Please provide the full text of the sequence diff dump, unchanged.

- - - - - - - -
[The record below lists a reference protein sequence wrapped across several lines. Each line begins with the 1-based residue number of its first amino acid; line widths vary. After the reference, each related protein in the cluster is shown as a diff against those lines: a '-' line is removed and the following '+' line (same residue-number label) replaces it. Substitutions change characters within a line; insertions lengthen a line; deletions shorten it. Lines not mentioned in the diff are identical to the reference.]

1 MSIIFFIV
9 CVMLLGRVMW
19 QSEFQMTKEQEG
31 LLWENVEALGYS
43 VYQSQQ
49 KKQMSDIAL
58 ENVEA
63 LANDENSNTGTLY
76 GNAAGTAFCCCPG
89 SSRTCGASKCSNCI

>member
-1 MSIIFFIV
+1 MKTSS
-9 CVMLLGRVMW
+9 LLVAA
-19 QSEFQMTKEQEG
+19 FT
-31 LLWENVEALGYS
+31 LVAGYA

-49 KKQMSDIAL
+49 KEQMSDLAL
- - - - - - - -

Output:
[The record below lists a reference protein sequence wrapped across several lines. Each line begins with the 1-based residue number of its first amino acid; line widths vary. After the reference, each related protein in the cluster is shown as a diff against those lines: a '-' line is removed and the following '+' line (same residue-number label) replaces it. Substitutions change characters within a line; insertions lengthen a line; deletions shorten it. Lines not mentioned in the diff are identical to the reference.]

1 MSIIFFIV
9 CVMLLGRVMW
19 QSEFQMTKEQEG
31 LLWENVEALGYS
43 VYQSQQ
49 KKQMSDIAL
58 ENVEA
63 LANDENSNTGTLY
76 GNAAGTAFCCCPG
89 SSRTCGASKCSNCI

>member
-1 MSIIFFIV
+1 MKTSS
-9 CVMLLGRVMW
+9 LLVAA
-19 QSEFQMTKEQEG
+19 FT
-31 LLWENVEALGYS
+31 LVAGYA

-49 KKQMSDIAL
+49 KEQMSDLAL